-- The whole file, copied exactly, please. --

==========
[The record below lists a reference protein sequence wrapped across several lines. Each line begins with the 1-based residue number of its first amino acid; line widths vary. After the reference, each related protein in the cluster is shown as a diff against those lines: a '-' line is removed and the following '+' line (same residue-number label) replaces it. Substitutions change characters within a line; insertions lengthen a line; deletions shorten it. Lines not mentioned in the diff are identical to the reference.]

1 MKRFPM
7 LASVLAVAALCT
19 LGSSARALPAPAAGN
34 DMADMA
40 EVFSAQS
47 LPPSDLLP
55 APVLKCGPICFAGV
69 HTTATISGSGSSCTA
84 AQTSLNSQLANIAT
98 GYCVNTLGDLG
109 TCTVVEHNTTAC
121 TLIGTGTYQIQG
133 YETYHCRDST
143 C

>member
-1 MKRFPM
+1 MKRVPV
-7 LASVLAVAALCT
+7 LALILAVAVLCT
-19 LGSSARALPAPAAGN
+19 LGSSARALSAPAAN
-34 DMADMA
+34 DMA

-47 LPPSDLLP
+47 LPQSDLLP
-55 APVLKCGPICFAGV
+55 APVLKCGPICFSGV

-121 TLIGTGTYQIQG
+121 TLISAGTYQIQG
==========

[The record below lists a reference protein sequence wrapped across several lines. Each line begins with the 1-based residue number of its first amino acid; line widths vary. After the reference, each related protein in the cluster is shown as a diff against those lines: a '-' line is removed and the following '+' line (same residue-number label) replaces it. Substitutions change characters within a line; insertions lengthen a line; deletions shorten it. Lines not mentioned in the diff are identical to the reference.]

1 MKRFPM
7 LASVLAVAALCT
19 LGSSARALPAPAAGN
34 DMADMA
40 EVFSAQS
47 LPPSDLLP
55 APVLKCGPICFAGV
69 HTTATISGSGSSCTA
84 AQTSLNSQLANIAT
98 GYCVNTLGDLG
109 TCTVVEHNTTAC
121 TLIGTGTYQIQG
133 YETYHCRDST
143 C

>member
-1 MKRFPM
+1 MKRVPV
-7 LASVLAVAALCT
+7 LALILAVAVLCT
-19 LGSSARALPAPAAGN
+19 LGSSARALSAPAAN
-34 DMADMA
+34 DMA

-47 LPPSDLLP
+47 LPQSDLLP
-55 APVLKCGPICFAGV
+55 APVLKCGPICFSGV

-121 TLIGTGTYQIQG
+121 TLISAGTYQIQG